February 15, 2023 -- Harvard Medical School researchers have discovered a novel mechanism used by neurons to repair the DNA damage induced by neuronal activity. The study, published February 15 in Nature, revealed a protein complex that initiates a pathway to repair DNA breaks.
Unlike most other cells, neurons -- among the longest-lived cells in the body -- do not regenerate or replicate. Using brain cells helps maintain memory and cognitive functioning throughout life; ironically, the associated activity also damages neuronal DNA.
Neurons remodel themselves daily in response to environmental cues, ensuring the brain's adaptation and operation over a lifetime. This remodeling process is partly accomplished by activating new programs for gene transcription. Neurons use these programs to turn DNA into instructions for assembling proteins. However, active transcription in neurons comes with a cost: it makes the DNA vulnerable to breaks, damaging the very genetic instructions needed to make proteins that are essential for cellular functioning.
The researchers sought to discover how the brain balances the costs and benefits of neuronal activity. To learn whether there were specific mechanisms that neurons employ to mitigate DNA damage, they investigated the transcription factor NPAS4, a protein specific to neurons. Although NPAS4 was known to be primarily activated in neurons in response to elevated neuronal activity driven by changes in sensory experience, it was unclear why neurons had this extra transcription factor that other cell types lacked.
The researchers conducted a series of experiments on mice. They determined that NPAS4 exists as part of a complex made of 21 different proteins, known as NPAS4–NuA4. They then established that this complex binds to highly damaged sites on neuronal DNA, and mapped those sites' locations. When components of the complex were inactivated, more DNA breaks occurred, and fewer repair factors were recruited. Conversely, sites where the complex was present accumulated mutations more slowly than sites without the complex. Finally, mice lacking the NPAS4–NuA4 complex in their neurons had significantly shortened lifespans. The researchers concluded that this complex plays a critical role in initiating a novel DNA repair pathway that can prevent the breaks that occur alongside transcription in activated neurons -- an extra layer of DNA maintenance embedded within the neuronal response to necessary, yet damaging, activity.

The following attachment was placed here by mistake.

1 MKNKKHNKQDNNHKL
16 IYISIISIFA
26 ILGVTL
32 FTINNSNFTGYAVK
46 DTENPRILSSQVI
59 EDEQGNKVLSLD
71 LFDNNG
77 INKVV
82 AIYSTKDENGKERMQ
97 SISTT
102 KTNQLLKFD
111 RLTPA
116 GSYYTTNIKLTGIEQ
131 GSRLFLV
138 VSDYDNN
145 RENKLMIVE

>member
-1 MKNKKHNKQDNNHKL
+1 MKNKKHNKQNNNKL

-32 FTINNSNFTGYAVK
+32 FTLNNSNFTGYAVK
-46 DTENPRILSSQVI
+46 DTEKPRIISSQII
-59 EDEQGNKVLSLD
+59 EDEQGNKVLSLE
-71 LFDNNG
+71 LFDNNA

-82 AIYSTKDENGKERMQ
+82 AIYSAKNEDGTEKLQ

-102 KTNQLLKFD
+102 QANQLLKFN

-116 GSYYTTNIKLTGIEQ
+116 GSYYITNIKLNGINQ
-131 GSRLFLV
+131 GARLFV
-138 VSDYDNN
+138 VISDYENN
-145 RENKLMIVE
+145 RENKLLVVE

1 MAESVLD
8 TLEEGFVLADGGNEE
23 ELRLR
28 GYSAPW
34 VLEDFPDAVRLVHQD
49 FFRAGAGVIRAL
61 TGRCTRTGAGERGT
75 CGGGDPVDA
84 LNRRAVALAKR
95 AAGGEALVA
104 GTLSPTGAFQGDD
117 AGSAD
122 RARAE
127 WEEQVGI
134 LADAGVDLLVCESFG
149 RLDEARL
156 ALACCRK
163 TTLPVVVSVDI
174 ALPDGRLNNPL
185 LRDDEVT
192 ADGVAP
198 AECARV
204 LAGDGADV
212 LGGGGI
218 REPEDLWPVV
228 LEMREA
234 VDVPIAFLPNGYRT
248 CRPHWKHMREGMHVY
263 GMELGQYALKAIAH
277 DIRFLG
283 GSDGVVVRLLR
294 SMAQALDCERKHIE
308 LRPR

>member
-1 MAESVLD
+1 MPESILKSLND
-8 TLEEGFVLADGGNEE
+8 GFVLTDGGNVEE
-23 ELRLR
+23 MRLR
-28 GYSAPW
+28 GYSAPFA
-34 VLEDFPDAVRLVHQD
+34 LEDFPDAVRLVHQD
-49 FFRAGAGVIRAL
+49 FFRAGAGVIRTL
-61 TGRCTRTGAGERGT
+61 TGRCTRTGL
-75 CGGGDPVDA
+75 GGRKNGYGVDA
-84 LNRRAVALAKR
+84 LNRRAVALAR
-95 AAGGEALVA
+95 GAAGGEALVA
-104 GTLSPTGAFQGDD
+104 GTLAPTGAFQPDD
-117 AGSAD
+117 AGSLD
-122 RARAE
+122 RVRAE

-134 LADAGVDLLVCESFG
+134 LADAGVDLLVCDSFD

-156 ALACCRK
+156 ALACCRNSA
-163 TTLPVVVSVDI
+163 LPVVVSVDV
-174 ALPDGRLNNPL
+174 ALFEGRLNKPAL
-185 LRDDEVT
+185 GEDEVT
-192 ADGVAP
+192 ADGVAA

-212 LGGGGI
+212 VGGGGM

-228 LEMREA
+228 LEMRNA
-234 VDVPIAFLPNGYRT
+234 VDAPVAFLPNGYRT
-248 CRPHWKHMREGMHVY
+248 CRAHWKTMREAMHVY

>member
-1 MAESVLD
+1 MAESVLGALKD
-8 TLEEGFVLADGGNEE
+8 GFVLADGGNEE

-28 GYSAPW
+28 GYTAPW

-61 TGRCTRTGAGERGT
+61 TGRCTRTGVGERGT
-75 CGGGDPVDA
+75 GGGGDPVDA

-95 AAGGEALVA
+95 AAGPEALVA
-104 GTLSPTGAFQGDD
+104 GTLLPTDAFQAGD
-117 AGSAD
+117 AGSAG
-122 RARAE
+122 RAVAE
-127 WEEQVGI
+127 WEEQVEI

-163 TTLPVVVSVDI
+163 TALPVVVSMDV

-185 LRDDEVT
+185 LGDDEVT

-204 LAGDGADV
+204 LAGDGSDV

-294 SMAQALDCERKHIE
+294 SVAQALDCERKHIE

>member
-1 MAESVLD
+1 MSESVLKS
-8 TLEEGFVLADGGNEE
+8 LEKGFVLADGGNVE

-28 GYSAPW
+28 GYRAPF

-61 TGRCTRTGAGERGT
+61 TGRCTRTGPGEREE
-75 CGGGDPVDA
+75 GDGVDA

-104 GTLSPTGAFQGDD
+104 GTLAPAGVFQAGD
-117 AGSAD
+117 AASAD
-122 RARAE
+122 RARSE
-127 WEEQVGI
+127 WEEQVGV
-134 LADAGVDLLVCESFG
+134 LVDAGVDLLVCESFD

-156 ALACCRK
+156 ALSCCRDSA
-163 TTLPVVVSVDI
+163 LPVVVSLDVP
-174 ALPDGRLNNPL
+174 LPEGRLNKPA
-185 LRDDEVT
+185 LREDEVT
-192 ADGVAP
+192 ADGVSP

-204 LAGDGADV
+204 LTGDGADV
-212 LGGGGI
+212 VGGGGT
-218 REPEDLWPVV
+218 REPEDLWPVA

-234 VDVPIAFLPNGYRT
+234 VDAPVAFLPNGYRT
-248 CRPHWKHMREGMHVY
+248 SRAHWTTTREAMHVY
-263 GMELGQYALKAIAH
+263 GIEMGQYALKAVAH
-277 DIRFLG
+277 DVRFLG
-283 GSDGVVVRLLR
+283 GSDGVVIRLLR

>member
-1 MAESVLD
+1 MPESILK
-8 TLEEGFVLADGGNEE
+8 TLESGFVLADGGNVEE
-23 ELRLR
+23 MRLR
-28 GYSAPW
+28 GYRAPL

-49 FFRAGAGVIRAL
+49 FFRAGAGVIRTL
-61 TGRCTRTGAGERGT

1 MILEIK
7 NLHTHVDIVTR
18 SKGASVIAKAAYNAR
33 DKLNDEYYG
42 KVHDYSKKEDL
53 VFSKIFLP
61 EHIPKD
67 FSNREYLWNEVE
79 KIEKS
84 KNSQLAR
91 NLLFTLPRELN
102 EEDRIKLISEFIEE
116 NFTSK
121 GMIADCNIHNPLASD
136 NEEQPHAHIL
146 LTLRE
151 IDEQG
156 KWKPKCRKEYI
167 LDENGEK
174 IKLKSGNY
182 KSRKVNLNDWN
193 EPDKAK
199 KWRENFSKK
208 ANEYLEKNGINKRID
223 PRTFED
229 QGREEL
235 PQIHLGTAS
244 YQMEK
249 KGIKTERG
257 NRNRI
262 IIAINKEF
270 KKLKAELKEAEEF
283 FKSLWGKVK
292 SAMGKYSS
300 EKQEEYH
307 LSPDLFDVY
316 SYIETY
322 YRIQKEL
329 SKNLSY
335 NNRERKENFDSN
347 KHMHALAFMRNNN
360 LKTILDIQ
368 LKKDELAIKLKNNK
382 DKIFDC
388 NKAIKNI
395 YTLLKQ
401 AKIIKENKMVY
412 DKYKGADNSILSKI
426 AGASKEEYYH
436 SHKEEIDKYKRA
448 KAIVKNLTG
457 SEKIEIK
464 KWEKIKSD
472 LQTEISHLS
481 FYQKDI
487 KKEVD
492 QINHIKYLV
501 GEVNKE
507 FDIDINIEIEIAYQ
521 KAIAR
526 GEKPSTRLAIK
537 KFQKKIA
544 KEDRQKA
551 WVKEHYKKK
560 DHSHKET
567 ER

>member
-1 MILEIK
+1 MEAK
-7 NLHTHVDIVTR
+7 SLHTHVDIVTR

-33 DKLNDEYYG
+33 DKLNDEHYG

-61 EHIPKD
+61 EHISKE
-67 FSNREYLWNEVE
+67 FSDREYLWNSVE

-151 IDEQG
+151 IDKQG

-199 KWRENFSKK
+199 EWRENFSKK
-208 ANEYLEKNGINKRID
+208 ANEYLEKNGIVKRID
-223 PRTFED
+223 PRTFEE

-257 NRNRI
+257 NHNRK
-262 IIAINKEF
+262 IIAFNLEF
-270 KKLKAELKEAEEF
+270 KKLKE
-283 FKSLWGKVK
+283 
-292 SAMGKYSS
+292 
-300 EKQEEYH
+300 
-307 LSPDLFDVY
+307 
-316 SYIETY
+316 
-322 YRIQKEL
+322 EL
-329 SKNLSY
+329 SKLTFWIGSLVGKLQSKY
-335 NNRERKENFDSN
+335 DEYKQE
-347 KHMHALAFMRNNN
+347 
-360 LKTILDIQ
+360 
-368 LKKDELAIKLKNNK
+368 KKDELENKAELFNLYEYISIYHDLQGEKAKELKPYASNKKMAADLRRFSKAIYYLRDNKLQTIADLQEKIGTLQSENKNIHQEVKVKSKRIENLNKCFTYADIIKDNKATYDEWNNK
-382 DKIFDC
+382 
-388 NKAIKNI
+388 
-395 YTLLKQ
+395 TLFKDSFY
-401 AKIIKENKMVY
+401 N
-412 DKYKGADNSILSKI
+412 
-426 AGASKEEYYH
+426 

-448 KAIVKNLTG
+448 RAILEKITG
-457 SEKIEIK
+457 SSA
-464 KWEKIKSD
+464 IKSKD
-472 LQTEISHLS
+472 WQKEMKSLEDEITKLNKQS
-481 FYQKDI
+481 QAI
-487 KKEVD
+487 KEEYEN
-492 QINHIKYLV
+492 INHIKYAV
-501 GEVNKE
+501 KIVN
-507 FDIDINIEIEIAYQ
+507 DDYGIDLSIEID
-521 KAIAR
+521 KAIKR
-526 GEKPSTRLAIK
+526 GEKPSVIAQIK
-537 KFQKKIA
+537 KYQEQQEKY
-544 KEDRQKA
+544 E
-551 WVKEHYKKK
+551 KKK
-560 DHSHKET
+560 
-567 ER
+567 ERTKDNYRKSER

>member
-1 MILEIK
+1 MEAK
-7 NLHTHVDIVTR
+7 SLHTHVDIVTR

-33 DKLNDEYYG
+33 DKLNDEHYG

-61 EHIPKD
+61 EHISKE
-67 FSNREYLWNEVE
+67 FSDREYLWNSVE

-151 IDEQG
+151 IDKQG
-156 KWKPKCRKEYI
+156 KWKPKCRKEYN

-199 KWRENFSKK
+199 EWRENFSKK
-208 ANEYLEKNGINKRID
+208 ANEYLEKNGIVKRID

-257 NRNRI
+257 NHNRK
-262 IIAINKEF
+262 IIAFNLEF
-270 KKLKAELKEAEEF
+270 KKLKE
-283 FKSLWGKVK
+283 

Researchers hypothesize that this mechanism may be even more prevalent in the long-lived human brain, where there is more time for breaks to occur, and for DNA to be repaired. If confirmed in humans, the findings could provide insight into how and why neurons break down when neurodegenerative disease or aging occurs.
"We think this is a really promising mechanism to explain how neurons maintain their longevity over time," Washington University co-first author Elizabeth Pollina said in a statement. "It opens up the idea that all cell types in the body probably specialize their repair mechanisms depending on their lifespan, the kinds of stimuli they see, and their transcriptional activity. There are likely many mechanisms of activity-dependent genome protection that we have yet to discover."